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The pattern of unpredictability Back  
Des Ryan, client relationship manager with actuarial firm Mercer tackles of day of unpredictability.

5.55: The alarm clock signals another day. When dressed, I always read the business section of The Irish Times before breakfast, which I usually have with my wife and youngest son, before driving into work. On days when I travel, I leave without breakfast, which I catch on the plane or train.

7.30: I am usually sitting at my desk. For me one of the most attractive aspects of my job is its unpredictability. If I have any pattern in the working day it’s that I would normally try to put in two solid hours of telephone-free work before my secretary arrives at 9.30. I start by reviewing overnight e-mails and telephone messages. I then make an old fashioned list of ‘to do’ items for that day. Today, the first item on the agenda is the initial review of information received from the previous evening on a possible acquisition of a company by one of my clients. Effectively our role as actuaries is to review the relevant documentation in order to discover hidden or understated pension and benefit costs / liabilities, the extent of divergent procedures and the impact of collective agreements. Such exercises require a detailed analysis of the information and a timely response to our client. I would typically make detailed notes and arrange for a colleague to follow through on some specific issues.

10.00: Practice Management Meeting. Every two weeks we have such a meeting, with a view to updating each of the practices - Pensions, Performance and Reward, Investment, Healthcare, Administration and Client Management. Clearly we have travelled a long way from the traditional type of actuarial firm, confining itself only to the specific areas of Pensions and Administration. These meetings are an excellent forum for feedback on both Company / Practice matters. It enables me to keep abreast of the work currently going on in other Practices.

11.30: Back to my desk and there are a number of telephone calls. If I have any maxim in my working life it is that we should respond quickly to queries. Our clients have the right to expect such a service. In between calls I deal with queries from other members in my team.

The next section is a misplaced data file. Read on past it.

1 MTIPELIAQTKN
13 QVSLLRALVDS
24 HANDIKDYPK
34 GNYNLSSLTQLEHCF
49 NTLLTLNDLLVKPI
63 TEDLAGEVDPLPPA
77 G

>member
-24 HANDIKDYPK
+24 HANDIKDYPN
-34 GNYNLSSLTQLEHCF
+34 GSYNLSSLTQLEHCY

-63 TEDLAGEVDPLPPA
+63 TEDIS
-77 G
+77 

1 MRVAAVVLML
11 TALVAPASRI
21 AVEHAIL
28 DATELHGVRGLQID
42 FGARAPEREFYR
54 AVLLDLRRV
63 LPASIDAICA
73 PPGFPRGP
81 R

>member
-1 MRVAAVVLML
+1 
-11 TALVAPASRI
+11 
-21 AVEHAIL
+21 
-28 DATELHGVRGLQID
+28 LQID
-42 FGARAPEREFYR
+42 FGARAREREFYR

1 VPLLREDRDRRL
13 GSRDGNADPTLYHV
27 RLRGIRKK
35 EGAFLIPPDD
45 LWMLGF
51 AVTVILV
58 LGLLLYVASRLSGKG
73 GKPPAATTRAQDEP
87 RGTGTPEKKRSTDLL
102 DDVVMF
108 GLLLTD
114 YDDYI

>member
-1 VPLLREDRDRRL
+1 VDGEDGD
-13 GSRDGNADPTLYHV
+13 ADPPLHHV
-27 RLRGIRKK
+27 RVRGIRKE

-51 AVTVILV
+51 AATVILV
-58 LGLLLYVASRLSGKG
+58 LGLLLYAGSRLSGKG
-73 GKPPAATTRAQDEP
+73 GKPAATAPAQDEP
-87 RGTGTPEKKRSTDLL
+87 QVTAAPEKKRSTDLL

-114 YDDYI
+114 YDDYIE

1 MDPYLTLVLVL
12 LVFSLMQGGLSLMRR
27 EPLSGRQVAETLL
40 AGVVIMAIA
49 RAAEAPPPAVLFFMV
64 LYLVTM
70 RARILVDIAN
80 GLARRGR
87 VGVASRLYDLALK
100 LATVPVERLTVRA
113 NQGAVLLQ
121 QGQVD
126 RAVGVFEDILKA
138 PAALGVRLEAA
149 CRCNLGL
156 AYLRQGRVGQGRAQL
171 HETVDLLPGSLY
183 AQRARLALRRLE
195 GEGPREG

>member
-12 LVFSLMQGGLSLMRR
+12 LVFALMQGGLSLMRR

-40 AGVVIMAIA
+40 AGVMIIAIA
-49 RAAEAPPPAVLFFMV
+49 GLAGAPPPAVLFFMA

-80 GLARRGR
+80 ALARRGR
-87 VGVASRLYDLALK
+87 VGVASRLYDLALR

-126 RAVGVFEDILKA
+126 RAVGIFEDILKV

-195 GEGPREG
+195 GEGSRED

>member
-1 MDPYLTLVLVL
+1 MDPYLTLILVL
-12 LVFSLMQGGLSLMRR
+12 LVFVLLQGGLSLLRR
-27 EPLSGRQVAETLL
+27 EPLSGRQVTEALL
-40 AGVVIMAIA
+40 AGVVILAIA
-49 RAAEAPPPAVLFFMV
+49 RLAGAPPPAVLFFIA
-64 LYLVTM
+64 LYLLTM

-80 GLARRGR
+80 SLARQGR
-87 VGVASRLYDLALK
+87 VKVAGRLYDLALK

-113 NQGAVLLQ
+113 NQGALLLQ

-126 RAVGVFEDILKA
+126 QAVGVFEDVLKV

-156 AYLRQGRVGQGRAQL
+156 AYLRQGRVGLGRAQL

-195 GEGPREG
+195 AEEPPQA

12.45: Working lunch in my office with client regarding update on a Client Strategy Review Project. This is a post-acquisition project and the aim is to identify new performance measures and assess the impact of migration towards a new reward strategy for the Client Company. This involves defining new employment terms and comparing them with the previous arrangements. A key aspect being considered in today’s meeting is the evaluation of options for future pension benefits within the client company’s overall Benefit Strategy Programme. My role is one of setting out possible options to the Client, pointing out the subsequent financial and non-financial implications. This is yet another example where client needs have dictated that the actuary should move out into a broader field than one of pure actuarial calculations.

3.00: Internal Client Management Practice meeting. Whilst this practice has existed globally in Mercer for some time it is a relatively new concept in Ireland. The objective of the practice is to recognise the needs of clients not just from an individual practice viewpoint but also to ensure that our clients are getting an overall seamless proactive service. Given the size of our company, which now employs over four hundred staff in Ireland, it is particularly important to adopt such an approach.

4.00: Professional Development Meeting. From time to time we have such meetings in order to brief our consultants on important consultancy issues or legislative changes. Today’s meeting is an update on the latest draft of Financial Reporting Exposure Draft (FRED 20). These meetings follow a standard format whereby one of my colleagues will set out the technical implications of the latest Draft for discussion purposes. Today the group is particularly concerned that our clients have advance warning and a full understanding of the volatility of future Pension Costs in Financial Statements. As ever a lively debate follows.

6.00: At this stage in the day, I would typically refer back to my early morning ‘to do’ list and aim to clear a few more items before leaving the office, usually between 6.30 and 7.00. I generally tend to postpone tackling any really challenging issues until early next morning. My wife tells me I am sickeningly fresh at six o’ clock in the morning and have even been known to whistle in the shower, a habit which she assures me has never quite totally threatened our marriage. Therefore between six and seven in the evening I tend to work on less taxing but none the less important matters, such as writing file notes in respect of the day’s work.

7.00: I normally aim to arrive home between 7.00 and 7.15, unless I have a late business meeting.

7.30: I have a quick dinner with my wife as we have a school meeting to attend.

8.30: Meeting and film show about proposed fact finding trip to Gambia for our eldest son, now in Sixth Year. Every Spring, three of my sons do a hundred-mile cycle for the Missions and this year a deputation is being sent out to view one of the projects in action in Gambia. My ignorance of the country shames me. The extensive poverty so apparent in the video show throws the day’s work into a totally different perspective.

9.45: After the meeting, Helen and I decide to have a cup of coffee in the lounge of a nearby hotel. Time out to chat and discuss the vicissitudes of the day.

11.30: Check the alarm clock for tomorrow.

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